Community members still at odds with Northwestern University over plans for Ryan Field

Mack Jones, Staff Writer

Seventh Ward Alderperson Eleanor Revelle said on Jan. 11 in an interview with Evanston Now that she would not be in favor of Northwestern University’s new Ryan Field hosting concerts, if it should be built. A vote has yet to be taken on whether the stadium will be constructed at all. Plebiscites on alcohol sale restrictions, zoning laws regarding concerts (the stadium is currently zoned only for college sports), and others have not been held yet either. 

According to Northwestern officials, they want to host at least 12 concerts a year, in addition to other special events, which would generate more than $3 million in tax revenue for the city. Most of these concerts would take place in the summer, as the stadium would be open-air. This led to speculation that there would be a concert a week in the summer. 

However, some groups dispute this idea and think that the community around the stadium will suffer from the proposed concerts throughout the year. Some also insist externalities such as concert noise, road repair, and a possible decline in property value will negatively affect Evanston residents. 

If the stadium is built, the money will have been provided privately, and NU claims that a new stadium will have various economic benefits to the city, even without the concerts. To back that up, the school paid consulting firm Tripp Umbach to conduct a study quantifying the economic impact of the stadium. 

According to the study, “The findings of this report represent conservative economic impact projections based on the capital expenditures that would be required to complete the project, revenue generated from stadium operations for intercollegiate athletics, and visitor spending.”

Revelle, whose ward includes Ryan Field, agrees with some groups that are against building the stadium and said in an Evanston Now interview that 12 concerts are, “Too many, in my view. We need a good ‘sound’ analysis. We don’t want to make a decision on the stadium dazzled by numbers that are unrealistic. My role is to help residents get as much information as possible.”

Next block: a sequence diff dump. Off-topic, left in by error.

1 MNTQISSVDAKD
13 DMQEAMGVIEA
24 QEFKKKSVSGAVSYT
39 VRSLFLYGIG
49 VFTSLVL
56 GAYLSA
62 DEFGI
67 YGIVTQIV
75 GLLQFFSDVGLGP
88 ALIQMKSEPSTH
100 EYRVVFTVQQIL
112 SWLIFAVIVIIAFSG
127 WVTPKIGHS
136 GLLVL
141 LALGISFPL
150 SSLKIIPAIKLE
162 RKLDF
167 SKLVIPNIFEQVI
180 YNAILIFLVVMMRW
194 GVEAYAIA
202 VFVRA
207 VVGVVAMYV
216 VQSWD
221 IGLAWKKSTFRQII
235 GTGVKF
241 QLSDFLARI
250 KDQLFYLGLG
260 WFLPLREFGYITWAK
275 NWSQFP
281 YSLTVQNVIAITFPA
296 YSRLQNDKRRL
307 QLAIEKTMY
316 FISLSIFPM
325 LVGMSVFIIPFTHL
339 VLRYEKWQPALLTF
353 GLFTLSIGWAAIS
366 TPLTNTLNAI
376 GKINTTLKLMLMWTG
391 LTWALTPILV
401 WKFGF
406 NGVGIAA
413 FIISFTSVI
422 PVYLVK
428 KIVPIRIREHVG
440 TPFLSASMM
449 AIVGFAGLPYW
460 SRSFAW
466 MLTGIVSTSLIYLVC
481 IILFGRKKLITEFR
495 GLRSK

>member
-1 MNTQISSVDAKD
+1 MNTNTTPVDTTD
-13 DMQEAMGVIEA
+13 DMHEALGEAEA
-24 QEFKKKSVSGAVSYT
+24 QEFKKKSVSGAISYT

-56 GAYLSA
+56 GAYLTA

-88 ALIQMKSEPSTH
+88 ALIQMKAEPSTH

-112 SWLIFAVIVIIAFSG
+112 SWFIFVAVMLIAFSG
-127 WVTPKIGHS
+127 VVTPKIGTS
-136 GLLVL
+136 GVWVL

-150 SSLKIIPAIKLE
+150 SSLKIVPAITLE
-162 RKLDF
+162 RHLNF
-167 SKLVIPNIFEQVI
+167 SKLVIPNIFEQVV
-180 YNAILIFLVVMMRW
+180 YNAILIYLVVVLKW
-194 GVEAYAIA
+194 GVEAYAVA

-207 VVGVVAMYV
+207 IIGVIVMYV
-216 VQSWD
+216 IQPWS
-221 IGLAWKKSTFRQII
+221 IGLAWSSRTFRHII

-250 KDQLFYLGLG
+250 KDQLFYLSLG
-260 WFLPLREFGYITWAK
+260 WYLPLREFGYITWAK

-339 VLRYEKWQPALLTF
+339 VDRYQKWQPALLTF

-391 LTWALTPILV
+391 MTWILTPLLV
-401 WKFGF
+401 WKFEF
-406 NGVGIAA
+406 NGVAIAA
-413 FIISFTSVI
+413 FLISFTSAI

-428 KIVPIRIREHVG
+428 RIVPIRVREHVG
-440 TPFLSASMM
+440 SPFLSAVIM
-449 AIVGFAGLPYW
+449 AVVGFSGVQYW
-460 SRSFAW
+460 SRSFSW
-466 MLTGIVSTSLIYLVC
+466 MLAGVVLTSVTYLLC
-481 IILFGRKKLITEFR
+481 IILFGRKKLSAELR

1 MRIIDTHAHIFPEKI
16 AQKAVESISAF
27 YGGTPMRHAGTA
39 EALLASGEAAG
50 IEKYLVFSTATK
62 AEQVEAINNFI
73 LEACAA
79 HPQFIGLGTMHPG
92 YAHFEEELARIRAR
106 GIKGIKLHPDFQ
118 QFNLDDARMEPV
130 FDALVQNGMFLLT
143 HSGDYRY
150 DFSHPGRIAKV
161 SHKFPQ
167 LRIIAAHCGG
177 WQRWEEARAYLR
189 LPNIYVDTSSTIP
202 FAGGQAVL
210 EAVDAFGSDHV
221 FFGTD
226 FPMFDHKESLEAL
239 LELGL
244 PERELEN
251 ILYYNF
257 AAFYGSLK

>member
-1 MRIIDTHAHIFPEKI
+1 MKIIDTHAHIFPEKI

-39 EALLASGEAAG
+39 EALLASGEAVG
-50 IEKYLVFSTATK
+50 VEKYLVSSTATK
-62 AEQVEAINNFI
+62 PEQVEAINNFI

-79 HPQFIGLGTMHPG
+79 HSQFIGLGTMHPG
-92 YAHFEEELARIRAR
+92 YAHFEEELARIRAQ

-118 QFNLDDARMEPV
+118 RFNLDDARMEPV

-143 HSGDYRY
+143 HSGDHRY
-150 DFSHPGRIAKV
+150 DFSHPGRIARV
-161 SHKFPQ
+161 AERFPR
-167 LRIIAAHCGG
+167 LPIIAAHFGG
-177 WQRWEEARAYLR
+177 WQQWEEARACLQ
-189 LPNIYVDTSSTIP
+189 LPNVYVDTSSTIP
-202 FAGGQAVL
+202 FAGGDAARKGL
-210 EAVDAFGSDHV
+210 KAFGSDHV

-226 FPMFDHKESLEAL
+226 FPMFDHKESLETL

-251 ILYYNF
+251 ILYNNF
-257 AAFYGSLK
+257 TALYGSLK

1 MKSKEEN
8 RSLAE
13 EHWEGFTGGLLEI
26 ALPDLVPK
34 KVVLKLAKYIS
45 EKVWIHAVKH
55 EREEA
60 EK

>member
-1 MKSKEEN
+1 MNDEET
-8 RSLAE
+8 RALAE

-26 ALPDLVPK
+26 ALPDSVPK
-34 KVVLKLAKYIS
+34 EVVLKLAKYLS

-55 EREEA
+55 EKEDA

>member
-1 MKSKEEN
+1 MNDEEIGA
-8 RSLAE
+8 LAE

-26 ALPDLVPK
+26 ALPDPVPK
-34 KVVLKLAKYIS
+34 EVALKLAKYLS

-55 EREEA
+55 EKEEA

Revelle has not decided to vote “yes” or “no” on the stadium and the concerts that would be held there. She plans to hold another virtual meeting about the stadium, specifically the sale of general admission alcohol, on Jan. 19. 

One of the groups that are against the stadium is the Most Livable City Association. The non-profit organization has planned to launch a campaign named “Field of Schemes.” 

According to their website, “Our goal is to raise awareness about Northwestern University’s plan to profit off its proposed rezoning of Ryan Field for commercial events while hiding the true costs to the surrounding communities.” 

Their specific concerns include public safety, nuisance behavior from intoxicated fans, noise and light pollution, parking, and more. They are also concerned about the effect on Central St. business owners. While Northwestern claimed that businesses around the area would benefit from the customers a new stadium would bring, many of those businesses are already at capacity, meaning that more people around the area would only crowd shops and restaurants instead of providing income. 

Many things are still unknown about the new stadium, from specifics about the “state-of-the-art” canopy to what events will be held at the venue. Northwestern has faced backlash from members of the community that they may have hoped would be less intense. It is because of that backlash that the project Rebuild Ryan Field may take longer than expected to be completed.